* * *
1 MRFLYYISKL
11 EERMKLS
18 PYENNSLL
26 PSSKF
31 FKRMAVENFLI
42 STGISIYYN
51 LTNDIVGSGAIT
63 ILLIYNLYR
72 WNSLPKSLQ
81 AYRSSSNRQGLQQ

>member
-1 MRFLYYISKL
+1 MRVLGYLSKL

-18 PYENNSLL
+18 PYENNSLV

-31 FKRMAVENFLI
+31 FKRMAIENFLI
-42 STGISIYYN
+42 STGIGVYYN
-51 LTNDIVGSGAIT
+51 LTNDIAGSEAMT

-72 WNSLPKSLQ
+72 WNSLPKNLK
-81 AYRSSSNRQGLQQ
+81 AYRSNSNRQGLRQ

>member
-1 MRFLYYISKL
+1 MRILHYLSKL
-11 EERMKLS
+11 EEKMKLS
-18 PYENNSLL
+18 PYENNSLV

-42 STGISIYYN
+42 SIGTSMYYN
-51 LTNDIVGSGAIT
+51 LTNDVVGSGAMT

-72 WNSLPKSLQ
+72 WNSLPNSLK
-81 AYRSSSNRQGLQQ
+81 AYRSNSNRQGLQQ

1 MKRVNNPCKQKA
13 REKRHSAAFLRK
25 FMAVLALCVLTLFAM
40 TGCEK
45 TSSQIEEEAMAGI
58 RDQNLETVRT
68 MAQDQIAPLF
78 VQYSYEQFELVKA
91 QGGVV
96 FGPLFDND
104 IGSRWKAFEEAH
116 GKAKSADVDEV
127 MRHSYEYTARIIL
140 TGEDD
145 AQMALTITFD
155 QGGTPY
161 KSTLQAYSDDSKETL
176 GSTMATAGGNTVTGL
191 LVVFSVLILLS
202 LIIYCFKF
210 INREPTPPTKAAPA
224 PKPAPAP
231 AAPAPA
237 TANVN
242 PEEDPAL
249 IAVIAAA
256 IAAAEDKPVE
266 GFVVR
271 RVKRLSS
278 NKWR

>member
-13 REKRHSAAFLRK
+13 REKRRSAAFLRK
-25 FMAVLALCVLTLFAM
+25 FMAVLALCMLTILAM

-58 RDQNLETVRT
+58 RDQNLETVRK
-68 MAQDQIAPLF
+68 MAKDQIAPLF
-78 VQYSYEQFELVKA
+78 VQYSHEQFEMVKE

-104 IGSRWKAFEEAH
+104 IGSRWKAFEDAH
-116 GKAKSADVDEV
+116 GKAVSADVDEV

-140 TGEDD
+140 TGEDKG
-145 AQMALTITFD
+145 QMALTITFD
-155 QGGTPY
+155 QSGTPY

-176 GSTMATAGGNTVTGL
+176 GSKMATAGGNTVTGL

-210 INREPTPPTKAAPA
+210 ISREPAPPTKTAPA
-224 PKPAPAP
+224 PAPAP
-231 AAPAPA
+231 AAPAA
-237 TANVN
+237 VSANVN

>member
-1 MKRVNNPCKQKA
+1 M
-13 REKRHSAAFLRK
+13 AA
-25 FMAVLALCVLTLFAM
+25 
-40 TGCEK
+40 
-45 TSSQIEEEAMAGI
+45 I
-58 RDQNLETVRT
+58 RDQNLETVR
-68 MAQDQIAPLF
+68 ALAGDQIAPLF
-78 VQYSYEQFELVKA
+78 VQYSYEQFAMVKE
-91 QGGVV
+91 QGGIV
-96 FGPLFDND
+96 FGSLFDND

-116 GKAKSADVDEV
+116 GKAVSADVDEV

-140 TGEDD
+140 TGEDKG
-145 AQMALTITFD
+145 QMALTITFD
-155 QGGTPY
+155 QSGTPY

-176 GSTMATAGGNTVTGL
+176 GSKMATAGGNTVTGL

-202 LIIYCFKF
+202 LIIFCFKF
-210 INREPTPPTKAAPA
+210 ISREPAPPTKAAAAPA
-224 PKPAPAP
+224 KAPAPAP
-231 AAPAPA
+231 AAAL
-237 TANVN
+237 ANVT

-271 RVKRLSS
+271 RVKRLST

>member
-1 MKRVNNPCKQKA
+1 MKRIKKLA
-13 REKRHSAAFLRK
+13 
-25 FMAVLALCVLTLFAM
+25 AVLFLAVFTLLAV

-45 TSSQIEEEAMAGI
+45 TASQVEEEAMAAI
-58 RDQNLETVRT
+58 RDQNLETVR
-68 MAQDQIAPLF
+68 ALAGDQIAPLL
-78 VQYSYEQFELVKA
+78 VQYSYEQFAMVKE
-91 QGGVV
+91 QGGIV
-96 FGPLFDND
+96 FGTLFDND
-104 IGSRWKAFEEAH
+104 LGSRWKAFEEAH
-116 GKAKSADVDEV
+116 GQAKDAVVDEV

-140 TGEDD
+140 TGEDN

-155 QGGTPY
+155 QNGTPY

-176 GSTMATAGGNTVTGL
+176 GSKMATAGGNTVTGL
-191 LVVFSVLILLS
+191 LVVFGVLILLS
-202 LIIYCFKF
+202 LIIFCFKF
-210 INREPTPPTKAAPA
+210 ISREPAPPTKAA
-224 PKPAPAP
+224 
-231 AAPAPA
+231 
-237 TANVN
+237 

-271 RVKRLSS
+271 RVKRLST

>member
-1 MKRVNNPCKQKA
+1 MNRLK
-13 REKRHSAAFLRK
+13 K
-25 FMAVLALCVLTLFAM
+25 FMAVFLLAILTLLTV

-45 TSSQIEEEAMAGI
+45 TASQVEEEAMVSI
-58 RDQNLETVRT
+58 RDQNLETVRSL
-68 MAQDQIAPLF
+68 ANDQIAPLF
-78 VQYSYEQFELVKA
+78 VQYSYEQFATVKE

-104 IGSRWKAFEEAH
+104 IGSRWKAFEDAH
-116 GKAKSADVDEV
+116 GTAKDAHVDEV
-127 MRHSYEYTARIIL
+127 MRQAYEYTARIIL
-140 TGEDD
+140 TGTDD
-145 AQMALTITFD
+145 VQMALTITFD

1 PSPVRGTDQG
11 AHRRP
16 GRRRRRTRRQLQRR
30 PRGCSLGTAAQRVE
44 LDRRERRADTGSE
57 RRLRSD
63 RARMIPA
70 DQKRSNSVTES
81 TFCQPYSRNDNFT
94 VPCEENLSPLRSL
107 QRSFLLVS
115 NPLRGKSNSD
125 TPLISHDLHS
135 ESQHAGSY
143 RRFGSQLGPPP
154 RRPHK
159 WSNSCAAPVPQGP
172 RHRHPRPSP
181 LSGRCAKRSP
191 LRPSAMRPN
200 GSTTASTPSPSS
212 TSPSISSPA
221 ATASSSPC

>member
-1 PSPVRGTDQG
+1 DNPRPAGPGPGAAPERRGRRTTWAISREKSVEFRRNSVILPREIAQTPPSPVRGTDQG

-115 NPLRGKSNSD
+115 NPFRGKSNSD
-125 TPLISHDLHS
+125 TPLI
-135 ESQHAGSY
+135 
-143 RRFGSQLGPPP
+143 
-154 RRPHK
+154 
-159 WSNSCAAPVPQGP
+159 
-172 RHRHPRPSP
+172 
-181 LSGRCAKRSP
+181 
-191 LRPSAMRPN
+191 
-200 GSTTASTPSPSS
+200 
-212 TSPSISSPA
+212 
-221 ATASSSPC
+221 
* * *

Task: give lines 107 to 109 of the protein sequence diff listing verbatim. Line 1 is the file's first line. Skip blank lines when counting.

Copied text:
-25 FMAVLALCVLTLFAM
+25 
-40 TGCEK